An extract from Issue 2

A GREEK TALE  by Charlie Higson

Halfway down the hill the driver switched off the engine. His two friends, squashed next to him on the wide, front seat, laughed. Said something in Greek. Daphne translated for us.     

  ‘They say it saves gas.’     

  Without the engine to restrain it, the car quickly picked up speed. The men whooped as we were thrown from side to side going round the steep, switchback bends. The oldest of them, Yiannis, stretched a wiry, tanned arm along the back of the seat and grinned at us.     

  ‘You like?’     

  We smiled back at him, eager not to show any weakness – we weren’t scared. No way. We were enjoying this, actually. It was an adventure …     

  These guys were a lot older than us. Men. We were just boys. Three green English schoolboys travelling in Greece … In a car that was completely out of control.     

  Yiannis and Daphne had got into a conversation in Greek. It was clear he didn’t speak much English. He was grinning. Cool. In charge.     

  In the seventies Greek girls were very protected. Kept away from the local men in almost medieval seclusion. Girls from the more relaxed European countries who came here on holiday were seen as easy prey.     

  But this was something altogether different. A Greek girl hitchhiking with three English boys was unheard of. Which was why Daphne pretended to be English most of the time. As well as hitching we were using buses and Daphne was careful not to speak Greek when we were on one, so she could listen to what the old women in black were saying about her, assuming she couldn’t understand them …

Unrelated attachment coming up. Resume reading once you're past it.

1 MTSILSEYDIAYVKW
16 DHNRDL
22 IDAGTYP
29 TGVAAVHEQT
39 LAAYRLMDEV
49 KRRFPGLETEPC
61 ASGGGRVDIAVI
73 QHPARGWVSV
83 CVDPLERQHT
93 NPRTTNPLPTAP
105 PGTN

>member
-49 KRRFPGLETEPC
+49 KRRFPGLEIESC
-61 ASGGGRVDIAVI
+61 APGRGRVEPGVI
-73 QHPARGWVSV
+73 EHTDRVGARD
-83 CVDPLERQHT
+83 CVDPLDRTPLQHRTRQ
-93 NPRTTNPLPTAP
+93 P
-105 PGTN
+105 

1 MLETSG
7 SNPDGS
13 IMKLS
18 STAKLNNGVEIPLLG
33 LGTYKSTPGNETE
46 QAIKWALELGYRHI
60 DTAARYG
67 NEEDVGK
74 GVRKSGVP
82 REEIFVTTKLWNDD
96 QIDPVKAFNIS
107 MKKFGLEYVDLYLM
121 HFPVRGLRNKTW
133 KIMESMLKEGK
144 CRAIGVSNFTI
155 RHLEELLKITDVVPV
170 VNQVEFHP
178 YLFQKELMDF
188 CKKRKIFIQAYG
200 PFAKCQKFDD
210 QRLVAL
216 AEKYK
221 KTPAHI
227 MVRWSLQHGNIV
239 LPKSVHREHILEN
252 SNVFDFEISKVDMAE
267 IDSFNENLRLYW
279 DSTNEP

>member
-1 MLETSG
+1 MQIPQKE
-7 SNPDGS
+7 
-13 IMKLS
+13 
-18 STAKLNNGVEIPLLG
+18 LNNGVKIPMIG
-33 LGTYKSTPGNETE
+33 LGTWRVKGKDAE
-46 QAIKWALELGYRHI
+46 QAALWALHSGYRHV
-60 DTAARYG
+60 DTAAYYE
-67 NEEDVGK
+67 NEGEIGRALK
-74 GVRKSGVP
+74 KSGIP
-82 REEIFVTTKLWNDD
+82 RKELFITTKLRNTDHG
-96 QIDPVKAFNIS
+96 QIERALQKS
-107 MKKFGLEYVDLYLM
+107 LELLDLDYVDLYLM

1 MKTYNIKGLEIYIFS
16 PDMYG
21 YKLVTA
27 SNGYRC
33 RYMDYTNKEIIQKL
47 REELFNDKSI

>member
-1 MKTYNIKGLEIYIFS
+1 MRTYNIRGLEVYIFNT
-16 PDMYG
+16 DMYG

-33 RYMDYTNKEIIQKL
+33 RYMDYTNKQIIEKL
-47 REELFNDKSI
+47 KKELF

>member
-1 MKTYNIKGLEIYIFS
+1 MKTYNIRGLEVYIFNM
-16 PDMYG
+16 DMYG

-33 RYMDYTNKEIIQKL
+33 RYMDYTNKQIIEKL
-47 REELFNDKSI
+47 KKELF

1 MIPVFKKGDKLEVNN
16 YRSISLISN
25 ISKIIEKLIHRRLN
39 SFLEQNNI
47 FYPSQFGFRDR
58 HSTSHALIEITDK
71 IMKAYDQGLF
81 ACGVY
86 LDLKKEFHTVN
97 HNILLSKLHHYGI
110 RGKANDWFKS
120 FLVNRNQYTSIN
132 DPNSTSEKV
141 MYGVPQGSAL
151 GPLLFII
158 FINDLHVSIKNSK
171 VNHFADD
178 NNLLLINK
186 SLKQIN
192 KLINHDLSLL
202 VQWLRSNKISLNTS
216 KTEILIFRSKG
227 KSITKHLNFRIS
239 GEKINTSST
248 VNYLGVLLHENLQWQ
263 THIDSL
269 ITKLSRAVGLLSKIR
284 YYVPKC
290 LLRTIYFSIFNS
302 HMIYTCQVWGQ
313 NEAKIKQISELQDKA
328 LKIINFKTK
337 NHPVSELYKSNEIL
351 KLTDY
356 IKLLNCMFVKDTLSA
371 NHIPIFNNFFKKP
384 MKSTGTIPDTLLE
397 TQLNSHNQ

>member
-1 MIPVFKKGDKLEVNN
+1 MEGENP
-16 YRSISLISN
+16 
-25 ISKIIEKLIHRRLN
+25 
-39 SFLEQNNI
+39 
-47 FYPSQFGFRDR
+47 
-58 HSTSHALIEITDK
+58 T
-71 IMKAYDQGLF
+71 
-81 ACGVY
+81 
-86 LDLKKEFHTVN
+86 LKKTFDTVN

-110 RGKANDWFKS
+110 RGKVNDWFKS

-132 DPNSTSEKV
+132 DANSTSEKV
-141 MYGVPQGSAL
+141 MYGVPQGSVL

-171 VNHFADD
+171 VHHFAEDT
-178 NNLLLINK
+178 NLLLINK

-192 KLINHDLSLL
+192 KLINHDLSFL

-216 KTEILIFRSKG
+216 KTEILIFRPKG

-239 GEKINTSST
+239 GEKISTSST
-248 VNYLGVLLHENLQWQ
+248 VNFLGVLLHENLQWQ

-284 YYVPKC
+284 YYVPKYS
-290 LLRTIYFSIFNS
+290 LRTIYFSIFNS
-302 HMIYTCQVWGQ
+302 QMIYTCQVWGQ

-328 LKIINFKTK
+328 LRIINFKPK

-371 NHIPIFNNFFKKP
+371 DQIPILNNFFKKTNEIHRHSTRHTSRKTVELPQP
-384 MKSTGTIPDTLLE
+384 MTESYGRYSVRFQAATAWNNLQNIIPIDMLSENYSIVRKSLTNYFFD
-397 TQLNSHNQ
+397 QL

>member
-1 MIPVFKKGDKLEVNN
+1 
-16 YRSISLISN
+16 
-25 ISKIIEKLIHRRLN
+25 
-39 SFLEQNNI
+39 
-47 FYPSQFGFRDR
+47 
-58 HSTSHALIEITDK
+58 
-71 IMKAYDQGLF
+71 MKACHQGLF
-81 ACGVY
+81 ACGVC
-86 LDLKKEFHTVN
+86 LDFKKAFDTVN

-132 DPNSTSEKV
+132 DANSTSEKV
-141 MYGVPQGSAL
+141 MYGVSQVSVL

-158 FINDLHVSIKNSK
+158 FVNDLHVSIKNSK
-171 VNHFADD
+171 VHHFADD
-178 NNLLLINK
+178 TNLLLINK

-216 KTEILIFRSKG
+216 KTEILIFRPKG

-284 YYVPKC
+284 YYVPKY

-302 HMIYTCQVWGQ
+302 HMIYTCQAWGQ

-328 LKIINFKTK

‘Look at that foreign whore …’     

  ‘Look at how she is dressed…’     

  ‘She will go to hell…’     

  ‘She does have lovely hair, though – long and dark like a good Greek girl.’     But Yiannis and his friends had realized she was Greek as soon as they’d picked us up at the top of the hill. So she had to be ‘easy’, and a bunch of 16-year-old boys was no competition.   

  ‘He says we should come to his restaurant tonight,’ Daphne translated again.        ‘He will give us a free meal.’     

  ‘Yes – free,’ said Yiannis, recognizing the word. ‘You like drink? Ouzo? Yes. You like. Hahaha.’     

  We all knew this was a bad idea, but as teenagers with an inflated sense of our invulnerability and a very tight budget we accepted the offer. Daphne looked at us. She knew this was a bad idea as well. But at least she was tougher than us.     Daphne was a year older, smart and confident and sophisticated. We’d met her in England. She was a family friend of a Greek man, Vaz, who’d been teaching at our school on an exchange. It was the long, glorious summer between finishing O levels and starting in the 6th form and Vaz had invited a group us to Greece. We divided our time between his family home in Athens and his villa on the island of Spetzos. It was quite clear that he liked the company of teenage boys. He, did, for instance, encourage us to wrestle in our underpants. Classically Greek. But he was harmless and we went along with things – after all, we were getting a free holiday.     

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